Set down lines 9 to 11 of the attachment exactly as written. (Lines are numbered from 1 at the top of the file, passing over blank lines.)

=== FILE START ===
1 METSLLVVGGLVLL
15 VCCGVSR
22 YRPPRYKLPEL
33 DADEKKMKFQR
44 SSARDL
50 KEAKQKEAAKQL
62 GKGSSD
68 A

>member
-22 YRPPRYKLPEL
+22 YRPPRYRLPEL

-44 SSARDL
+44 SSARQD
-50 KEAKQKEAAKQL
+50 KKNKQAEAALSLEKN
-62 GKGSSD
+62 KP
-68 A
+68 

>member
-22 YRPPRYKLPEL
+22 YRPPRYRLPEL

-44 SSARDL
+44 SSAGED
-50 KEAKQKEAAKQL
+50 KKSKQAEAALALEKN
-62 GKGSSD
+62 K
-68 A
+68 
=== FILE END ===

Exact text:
>member
-22 YRPPRYKLPEL
+22 YRPPRYRLPEL